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Autism Spectrum Disorders (ASD) via the NLGN4X Gene

Summary and Pricing

Test Method

Exome Sequencing with CNV Detection
Test Code Test Copy GenesTest CPT Code Gene CPT Codes Copy CPT Codes Base Price
9893 NLGN4X 81405 81405,81404 $990 Order Options and Pricing
Test Code Test Copy Genes Test CPT Code Gene CPT Codes Copy CPT Code Base Price
9893NLGN4X81405 81405,81404 $990 Order Options and Pricing

Pricing Comments

Our favored testing approach is exome based NextGen sequencing with CNV analysis. This will allow cost effective reflexing to PGxome or other exome based tests. However, if full gene Sanger sequencing is desired for STAT turnaround time, insurance, or other reasons, please see link below for Test Code, pricing, and turnaround time information. If the Sanger option is selected, CNV detection may be ordered through Test #600.

An additional 25% charge will be applied to STAT orders. STAT orders are prioritized throughout the testing process.

Click here for costs to reflex to whole PGxome (if original test is on PGxome Sequencing platform).

Click here for costs to reflex to whole PGnome (if original test is on PGnome Sequencing platform).

The Sanger Sequencing method for this test is NY State approved.

For Sanger Sequencing click here.

Turnaround Time

3 weeks on average for standard orders or 2 weeks on average for STAT orders.

Please note: Once the testing process begins, an Estimated Report Date (ERD) range will be displayed in the portal. This is the most accurate prediction of when your report will be complete and may differ from the average TAT published on our website. About 85% of our tests will be reported within or before the ERD range. We will notify you of significant delays or holds which will impact the ERD. Learn more about turnaround times here.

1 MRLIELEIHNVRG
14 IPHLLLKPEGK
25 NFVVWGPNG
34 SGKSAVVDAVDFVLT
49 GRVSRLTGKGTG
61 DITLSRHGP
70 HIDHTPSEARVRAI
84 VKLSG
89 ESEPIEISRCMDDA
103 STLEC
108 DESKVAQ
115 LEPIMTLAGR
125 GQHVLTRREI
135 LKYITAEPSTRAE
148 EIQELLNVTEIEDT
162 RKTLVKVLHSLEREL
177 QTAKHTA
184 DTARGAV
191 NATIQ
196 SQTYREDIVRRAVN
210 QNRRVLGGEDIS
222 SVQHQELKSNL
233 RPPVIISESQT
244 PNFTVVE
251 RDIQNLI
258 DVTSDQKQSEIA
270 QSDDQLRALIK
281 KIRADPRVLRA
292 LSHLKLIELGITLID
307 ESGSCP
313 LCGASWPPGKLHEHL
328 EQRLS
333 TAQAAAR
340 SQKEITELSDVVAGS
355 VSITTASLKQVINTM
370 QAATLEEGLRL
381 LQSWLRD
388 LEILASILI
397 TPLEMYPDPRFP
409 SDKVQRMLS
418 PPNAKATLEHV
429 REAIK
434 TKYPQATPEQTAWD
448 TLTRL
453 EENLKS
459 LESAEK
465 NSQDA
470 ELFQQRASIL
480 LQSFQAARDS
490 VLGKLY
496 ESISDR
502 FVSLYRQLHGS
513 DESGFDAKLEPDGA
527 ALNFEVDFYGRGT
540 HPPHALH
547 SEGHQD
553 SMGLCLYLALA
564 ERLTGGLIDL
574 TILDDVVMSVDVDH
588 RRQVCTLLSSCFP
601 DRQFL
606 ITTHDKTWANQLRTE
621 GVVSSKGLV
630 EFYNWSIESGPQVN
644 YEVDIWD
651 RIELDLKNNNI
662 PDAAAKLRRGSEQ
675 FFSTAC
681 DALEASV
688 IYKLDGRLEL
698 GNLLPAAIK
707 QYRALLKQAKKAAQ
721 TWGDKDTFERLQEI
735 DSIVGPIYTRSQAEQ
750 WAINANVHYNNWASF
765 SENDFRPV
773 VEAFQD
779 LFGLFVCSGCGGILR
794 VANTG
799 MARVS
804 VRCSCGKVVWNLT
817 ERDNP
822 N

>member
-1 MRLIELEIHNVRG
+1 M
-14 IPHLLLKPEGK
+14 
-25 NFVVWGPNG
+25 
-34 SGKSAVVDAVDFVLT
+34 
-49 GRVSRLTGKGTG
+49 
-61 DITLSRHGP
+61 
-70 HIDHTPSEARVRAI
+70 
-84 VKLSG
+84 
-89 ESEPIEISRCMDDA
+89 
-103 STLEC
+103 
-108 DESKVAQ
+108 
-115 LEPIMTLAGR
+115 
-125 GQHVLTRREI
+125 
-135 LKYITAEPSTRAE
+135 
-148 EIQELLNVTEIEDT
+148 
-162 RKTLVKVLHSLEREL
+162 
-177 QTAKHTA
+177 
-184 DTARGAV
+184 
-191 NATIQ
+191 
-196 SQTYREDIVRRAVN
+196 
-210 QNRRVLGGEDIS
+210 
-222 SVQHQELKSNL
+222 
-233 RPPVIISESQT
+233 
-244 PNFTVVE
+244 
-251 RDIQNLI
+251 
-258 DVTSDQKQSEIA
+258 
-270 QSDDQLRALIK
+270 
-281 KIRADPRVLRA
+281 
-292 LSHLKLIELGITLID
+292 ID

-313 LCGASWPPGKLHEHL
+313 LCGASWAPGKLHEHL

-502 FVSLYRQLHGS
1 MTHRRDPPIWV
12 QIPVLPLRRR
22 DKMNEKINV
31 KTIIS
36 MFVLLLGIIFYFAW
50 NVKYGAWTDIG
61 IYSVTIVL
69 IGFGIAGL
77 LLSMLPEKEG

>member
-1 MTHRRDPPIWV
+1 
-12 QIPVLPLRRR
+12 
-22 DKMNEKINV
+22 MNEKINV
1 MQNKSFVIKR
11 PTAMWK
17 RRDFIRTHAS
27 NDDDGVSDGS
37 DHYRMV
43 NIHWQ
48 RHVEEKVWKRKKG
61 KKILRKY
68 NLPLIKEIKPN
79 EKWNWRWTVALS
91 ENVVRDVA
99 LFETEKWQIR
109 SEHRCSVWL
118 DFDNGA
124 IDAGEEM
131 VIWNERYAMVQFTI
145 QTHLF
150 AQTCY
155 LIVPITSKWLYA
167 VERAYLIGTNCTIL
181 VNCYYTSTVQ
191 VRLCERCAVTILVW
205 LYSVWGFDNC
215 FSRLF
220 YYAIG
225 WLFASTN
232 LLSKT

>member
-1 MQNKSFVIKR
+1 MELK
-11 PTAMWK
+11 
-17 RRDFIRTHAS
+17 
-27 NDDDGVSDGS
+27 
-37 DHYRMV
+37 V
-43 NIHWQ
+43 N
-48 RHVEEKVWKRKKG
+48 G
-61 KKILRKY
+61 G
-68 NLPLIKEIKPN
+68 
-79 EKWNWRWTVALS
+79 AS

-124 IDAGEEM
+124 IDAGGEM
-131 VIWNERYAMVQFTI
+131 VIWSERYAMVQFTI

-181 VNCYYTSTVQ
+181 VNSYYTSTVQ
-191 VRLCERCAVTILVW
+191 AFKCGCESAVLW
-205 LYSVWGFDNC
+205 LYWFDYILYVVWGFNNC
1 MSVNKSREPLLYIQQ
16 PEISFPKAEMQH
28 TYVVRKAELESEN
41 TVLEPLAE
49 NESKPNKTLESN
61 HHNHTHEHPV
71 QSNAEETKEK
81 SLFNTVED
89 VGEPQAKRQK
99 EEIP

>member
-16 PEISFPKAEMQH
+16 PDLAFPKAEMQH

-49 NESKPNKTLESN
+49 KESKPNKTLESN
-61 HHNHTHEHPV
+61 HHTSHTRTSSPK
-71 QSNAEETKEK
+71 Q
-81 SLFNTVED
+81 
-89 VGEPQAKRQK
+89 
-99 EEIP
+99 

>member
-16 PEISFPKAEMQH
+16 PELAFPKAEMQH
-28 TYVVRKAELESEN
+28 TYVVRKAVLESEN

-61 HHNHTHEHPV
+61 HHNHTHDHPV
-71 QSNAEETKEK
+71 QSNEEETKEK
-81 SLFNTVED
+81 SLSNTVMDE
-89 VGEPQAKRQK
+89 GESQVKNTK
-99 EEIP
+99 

Targeted Testing

For ordering sequencing of targeted known variants, go to our Targeted Variants page.

EMAIL CONTACTS

Genetic Counselors

Geneticist

  • Greg Fischer, PhD

Clinical Features and Genetics

Clinical Features

Autism Spectrum Disorders (ASD) encompasses several neurodevelopmental disorders characterized by varying degrees of social impairment, communication ability, and propensity for restricted interests and repetitive behavior(s) which usually present by age 3. Diagnosis is based on the degree and severity of symptoms and behaviors (Diagnostic and Statistical Manual of Mental Disorders (DSM-5); Levy et al. 2009; McPartland et al. 2016). Comorbidities occur in more than 70% of cases and include intellectual disability, epilepsy, language deficits, and gastrointestinal problems (Sztainberg and Zoghbi 2016).

NLGN4X (neuroligin 4X) is a member of the neuroligin gene family encoding a neuronal trans-synaptic adhesion molecule (neuroligin 4X) that interacts with the pre-synaptic cell surface receptor neurexin. Together, these molecules play an important role in formation, organization, and remodeling of synapses, maintenance of synapse function, and circuit-specific traits (Südhof et al. 2008; Zhang et al. 2009). Variants in NLGN4X have been associated with autism, Asperger syndrome, and intellectual disability, however presentation is variable even among individuals inheriting the same variant (Jamain et al. 2003).

Genetics

Genetic aberrations are reported to be responsible for 50-90% of ASD cases (Larsen et al. 2016; Karam et al. 2015). Incidence of ASD is approximately 1 in 68 individuals with a male-to-female ratio of 4:1 (Center for Disease Control 2014). De novo missense and likely gene disrupting variants are 15% and 75% more frequent in ASD patients than unaffected controls, respectively (Iossifov et al. 2014).

In the case of NLGN4X, inheritance is thought to occur in an X-linked recessive manner. Individuals with NLGN4X point variants or small indels have to date been exclusively male (Zhang et al. 2009; Yu et al. 2013; Jamain et al. 2003; Laumonnier et al. 2004). CNVs disrupting NLGN4X are most frequent in males (Willemsen et al. 2012; Isrie et al. 2012). However, there is at least one report of an affected female with one gross deletion encompassing NLGN4X and no second candidate (Willemsen et al. 2012). Duplications of NLGN4X are not sex-biased and have been reported in both affected males and females (Willemsen et al. 2012; Isrie et al. 2012).